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Racial Justice in America: Substantive or Symbolic?


A Two-Part video interview with antiracism educator and advocate, A. Adar Ayira

Part One





This is the first of a two-part interview with antiracism educator and advocate, A. Adar Ayira about about whether the current state of racial justice in the United States is truly transformative or merely symbolic. To watch the interview, click here.


Wendy

Hello everyone, I am really excited to have this conversation with A. Adar Ayira. Adar is an anti-racism/anti-oppression consultant, educator and advocate. I'm really eager to hear from Adar on the current state of race in the US. Particularly, I want to hear Adar talk about whether the current movements we've seen around race are structural or symbolic. So, Adar, welcome. I'm so happy you joined us for this conversation.


Adar

Thank you for inviting me. You know, I always love hanging out with you.


Wendy

Yes, and I will say that I learn from Adar. She is friend, colleague, accountability partner, brainstorm partner, we do all of this together. So, I'm excited to have this conversation today. Could you tell us a little bit about yourself and your work?


Adar

So, I will say…just the short take, that I have been so privileged, Wendy, to be able to work with grassroots nonprofits, establishment nonprofits, corporations, foundations, community groups, individuals - to really help them explore and expand their understanding about anti-racism, anti- oppression, and how it manifests. And, also, how we can resist the structural and individual oppressions and assaults in the United States, because my work is primarily in the United States.


But I've also had the privilege and the opportunity to collaborate and to learn with and grow from people in other countries who are working on the same issues in their countries. So, I really enjoy that. Because, while we know that racism and white supremacy is global - is worldwide, it is always so interesting to see how these things manifest in different countries, according to their histories, and what it looks like in those countries. So, I feel like the most privileged person in the world to be able to do this work.


Wendy

Thank you. And so, speaking of the United States, this year has been a really tumultuous one for the entire world. But for us, we've had both this intersection of COVID and this new focus on police brutality towards black people. So, you know, we just elected a woman of color to the Vice President role. And a lot of people are talking really openly about race right now. More than I believe I've heard before, and many people feel that we have turned a corner on racism in this country. So, tell me what you think about that.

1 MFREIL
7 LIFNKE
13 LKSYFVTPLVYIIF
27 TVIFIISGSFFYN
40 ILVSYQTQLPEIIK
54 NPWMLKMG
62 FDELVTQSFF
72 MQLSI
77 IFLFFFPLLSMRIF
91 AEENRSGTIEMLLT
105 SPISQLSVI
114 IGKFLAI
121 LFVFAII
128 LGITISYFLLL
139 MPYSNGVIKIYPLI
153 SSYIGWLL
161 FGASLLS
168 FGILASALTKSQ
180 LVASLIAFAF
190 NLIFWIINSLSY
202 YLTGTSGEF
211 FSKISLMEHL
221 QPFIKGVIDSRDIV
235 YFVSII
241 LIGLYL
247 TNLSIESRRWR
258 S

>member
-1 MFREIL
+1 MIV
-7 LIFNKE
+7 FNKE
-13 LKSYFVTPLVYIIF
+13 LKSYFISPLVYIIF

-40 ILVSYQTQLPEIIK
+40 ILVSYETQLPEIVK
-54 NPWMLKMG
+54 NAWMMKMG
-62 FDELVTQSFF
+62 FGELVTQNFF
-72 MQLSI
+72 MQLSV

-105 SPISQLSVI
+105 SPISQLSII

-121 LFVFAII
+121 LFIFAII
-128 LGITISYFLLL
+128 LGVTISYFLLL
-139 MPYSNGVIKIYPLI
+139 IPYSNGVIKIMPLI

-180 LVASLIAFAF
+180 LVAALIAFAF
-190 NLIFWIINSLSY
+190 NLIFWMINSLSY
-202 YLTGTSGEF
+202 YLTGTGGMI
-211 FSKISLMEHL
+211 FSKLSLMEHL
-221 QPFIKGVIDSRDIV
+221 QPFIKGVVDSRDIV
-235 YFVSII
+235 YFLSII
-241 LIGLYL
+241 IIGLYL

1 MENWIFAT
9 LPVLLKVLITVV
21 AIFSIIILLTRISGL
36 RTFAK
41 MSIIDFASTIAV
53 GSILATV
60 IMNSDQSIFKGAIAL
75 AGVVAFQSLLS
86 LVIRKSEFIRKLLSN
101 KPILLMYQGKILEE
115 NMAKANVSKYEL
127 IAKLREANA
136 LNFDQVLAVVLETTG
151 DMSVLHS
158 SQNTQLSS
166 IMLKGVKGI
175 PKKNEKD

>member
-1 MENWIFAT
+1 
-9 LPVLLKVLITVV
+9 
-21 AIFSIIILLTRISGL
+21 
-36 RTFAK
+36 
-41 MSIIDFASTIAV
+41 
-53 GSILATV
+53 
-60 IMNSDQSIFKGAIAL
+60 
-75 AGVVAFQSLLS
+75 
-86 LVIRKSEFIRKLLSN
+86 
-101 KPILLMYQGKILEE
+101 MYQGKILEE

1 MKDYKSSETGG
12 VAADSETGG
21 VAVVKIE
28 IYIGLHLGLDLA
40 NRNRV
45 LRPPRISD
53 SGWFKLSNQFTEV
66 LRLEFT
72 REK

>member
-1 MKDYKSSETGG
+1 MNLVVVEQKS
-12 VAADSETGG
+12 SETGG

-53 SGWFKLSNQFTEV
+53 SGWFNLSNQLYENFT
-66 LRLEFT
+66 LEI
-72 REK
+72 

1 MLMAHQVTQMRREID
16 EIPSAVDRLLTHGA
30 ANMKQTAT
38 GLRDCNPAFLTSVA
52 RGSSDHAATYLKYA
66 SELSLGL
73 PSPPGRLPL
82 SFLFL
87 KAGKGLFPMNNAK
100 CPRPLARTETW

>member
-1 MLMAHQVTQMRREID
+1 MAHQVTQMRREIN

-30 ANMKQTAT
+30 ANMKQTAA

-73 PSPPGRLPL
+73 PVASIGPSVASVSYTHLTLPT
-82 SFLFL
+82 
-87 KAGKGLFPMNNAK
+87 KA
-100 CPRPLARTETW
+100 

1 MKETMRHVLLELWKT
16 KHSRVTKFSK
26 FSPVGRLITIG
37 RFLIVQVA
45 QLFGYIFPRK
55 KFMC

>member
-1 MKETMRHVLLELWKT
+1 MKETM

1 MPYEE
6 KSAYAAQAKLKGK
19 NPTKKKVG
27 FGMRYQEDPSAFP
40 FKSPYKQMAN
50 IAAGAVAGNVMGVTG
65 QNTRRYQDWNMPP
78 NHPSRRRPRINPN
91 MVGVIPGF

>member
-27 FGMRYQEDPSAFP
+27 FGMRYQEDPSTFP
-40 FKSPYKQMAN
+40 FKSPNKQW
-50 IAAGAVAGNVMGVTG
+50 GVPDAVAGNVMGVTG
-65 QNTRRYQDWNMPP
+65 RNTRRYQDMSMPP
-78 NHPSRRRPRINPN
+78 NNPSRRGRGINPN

Adar

No, we have not. You know, we often do not make the distinction between diversity and inclusion. And God knows we misuse the word equity. You know, diversity is about “cheeks in the seats,” right?


But people of color can promote and advance white supremacy and racism just as much as a white person can. And I'm not speaking ill of the Vice President. Don't get me wrong. But I'm just saying that just looking at a person who is there and divorcing them from the power structure that surrounds them, from their history of policies and positions…that's something that we tend to do, which is something that we should not tend to do because we end up getting disappointed.


So no, I don't think that we have turned the corner. We've seen a re-entrenchment of white supremacy and racism in politics as well as in other areas of life. We can look at who has access to the COVID vaccine and see the disparities there, right? We see a former president who incited an insurrection, and we see that person as well as the people who were around him getting off scot free. And meanwhile, there are plenty of Black and Brown people, you know, in prison for stealing a piece of bread, or smoking a joint. And you're telling me that is more serious than an insurrection?